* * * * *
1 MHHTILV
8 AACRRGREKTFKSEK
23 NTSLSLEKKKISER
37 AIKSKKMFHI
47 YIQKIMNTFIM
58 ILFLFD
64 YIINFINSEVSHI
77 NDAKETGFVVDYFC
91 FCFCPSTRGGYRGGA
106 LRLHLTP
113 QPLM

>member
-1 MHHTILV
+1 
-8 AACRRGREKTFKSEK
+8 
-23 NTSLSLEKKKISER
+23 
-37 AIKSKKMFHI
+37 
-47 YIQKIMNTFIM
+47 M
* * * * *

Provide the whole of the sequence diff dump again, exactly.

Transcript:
1 MHHTILV
8 AACRRGREKTFKSEK
23 NTSLSLEKKKISER
37 AIKSKKMFHI
47 YIQKIMNTFIM
58 ILFLFD
64 YIINFINSEVSHI
77 NDAKETGFVVDYFC
91 FCFCPSTRGGYRGGA
106 LRLHLTP
113 QPLM

>member
-1 MHHTILV
+1 
-8 AACRRGREKTFKSEK
+8 
-23 NTSLSLEKKKISER
+23 
-37 AIKSKKMFHI
+37 
-47 YIQKIMNTFIM
+47 M